As Republicans on the panel generally came to Barr’s defense — Sen. Mike Lee of Utah thanked him for his “civility and composure amidst what has been a needlessly and unfairly hostile environment” — the more senior Democrats delved deep into the legal analysis behind episodes that Mueller laid out in the report.

Sen. Dianne Feinstein of California, the top Democrat on the panel, was among those who dug into specific episodes laid out in the Mueller report of potential obstruction of justice by the president, such as Trump telling Don McGahn, who was White House counsel at the time, to have Mueller removed as special counsel.

While the Mueller report found evidence that “supports the conclusion” that Trump committed a crime, it did not make a recommendation. Barr repeated several times that his conclusion was that the government would have had difficulty proving beyond a reasonable doubt that the president had a corrupt intent.

The more junior members took a more aggressive approach toward Barr, and sometimes prompted flashes of the gruff and annoyed side of the attorney general.

After an exchange with Sen. Kamala Harris about the evidence against Trump in the Mueller report, the California Democrat told Barr that, “I think you’ve made it clear, sir, that you’ve not looked at the evidence and we can move on.”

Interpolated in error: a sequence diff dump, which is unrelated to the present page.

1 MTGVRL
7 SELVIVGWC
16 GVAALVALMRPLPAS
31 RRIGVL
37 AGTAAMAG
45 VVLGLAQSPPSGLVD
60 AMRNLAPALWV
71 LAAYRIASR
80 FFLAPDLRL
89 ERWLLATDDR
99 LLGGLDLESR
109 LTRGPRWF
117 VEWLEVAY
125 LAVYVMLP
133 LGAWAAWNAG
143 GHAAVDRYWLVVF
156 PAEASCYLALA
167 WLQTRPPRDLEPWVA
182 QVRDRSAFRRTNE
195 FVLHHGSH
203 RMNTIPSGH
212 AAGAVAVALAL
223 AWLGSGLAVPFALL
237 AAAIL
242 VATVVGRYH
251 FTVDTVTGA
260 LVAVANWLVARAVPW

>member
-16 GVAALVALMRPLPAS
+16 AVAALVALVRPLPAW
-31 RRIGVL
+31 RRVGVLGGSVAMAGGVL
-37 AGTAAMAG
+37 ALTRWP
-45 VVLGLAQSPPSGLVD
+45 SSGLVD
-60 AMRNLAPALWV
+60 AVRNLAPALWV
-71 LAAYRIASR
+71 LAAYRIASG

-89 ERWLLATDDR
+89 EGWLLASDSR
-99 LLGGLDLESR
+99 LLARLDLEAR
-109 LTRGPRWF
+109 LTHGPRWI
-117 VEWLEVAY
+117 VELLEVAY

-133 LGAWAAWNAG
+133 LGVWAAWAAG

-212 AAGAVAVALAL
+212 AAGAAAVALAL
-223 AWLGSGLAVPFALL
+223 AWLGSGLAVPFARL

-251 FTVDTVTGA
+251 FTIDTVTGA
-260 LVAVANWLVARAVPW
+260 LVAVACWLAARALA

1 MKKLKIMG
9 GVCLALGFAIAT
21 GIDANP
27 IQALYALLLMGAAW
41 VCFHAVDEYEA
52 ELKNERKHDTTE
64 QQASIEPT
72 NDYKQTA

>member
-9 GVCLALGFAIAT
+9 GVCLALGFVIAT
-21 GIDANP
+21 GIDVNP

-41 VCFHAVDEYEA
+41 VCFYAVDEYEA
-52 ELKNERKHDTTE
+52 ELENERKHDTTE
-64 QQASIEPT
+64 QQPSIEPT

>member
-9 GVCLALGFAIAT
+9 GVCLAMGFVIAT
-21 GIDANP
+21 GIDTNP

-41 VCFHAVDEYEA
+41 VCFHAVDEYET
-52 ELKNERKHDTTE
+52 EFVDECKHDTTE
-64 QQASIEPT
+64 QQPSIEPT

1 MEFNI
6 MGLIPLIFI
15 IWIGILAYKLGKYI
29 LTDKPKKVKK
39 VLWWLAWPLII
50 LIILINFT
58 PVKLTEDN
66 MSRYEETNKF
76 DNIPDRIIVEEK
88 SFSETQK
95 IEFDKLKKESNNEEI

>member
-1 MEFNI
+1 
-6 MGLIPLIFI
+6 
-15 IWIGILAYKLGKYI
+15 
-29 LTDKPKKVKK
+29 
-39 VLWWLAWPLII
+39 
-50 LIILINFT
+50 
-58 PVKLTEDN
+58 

As she did, Barr spoke over her to say, “I’ve seen a lot of prosecutions and declinations in my day.”

By the last exchange of the day, Barr showed no signs of his confidence waning as Democrats landed no big shots against an attorney general they accused of acting more like the president’s personal lawyer.

One big potential criticism was the revelation Tuesday of a letter Mueller wrote Barr to say that Barr’s four-page memo to Congress “did not fully capture the context, nature, and substance” of the investigation.

“There is now public confusion about critical aspects of the results of our investigation,” Mueller wrote to Barr in the letter released by the Justice Department on Wednesday morning. “This threatens to undermine a central purpose for which the Department appointed the Special Counsel: to assure full public confidence in the outcome of the investigations.”

Sen. Chris Coons, D-Del., told Barr his March 24 summary obscured Trump’s inappropriate actions and worked to protect the president for several weeks “rather than give the full truth to the American people, as I now believe Special Counsel Mueller was urging you to do.”

Sen. Richard Blumenthal, D-Conn., called that letter remarkable. Barr replied the letter was “snitty” and suggested someone on Mueller’s staff wrote it. He told Blumenthal that someone at the Justice Department took notes about a phone conversation Barr and Mueller had about that letter, and then was defiant about them.

“May we have those notes?” Blumenthal asked.

“No,” Barr replied.

“Why not?” Blumenthal said.

“Why should you have them?” Barr replied.

Coons was among several Democrats to call for Mueller to testify before the committee, but Chairman Lindsey Graham, R-S.C., made it clear to reporters after the hearing that he did not have a reason to invite Mueller.